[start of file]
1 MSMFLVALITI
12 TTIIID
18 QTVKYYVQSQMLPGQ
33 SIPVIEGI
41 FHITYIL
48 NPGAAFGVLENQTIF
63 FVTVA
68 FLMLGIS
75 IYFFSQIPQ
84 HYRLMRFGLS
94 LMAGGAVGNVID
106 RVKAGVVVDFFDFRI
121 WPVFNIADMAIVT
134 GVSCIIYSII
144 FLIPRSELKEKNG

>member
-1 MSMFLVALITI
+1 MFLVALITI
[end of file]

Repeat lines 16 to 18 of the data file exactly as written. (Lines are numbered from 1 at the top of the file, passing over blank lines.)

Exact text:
>member
-1 MSMFLVALITI
+1 MFLVALITI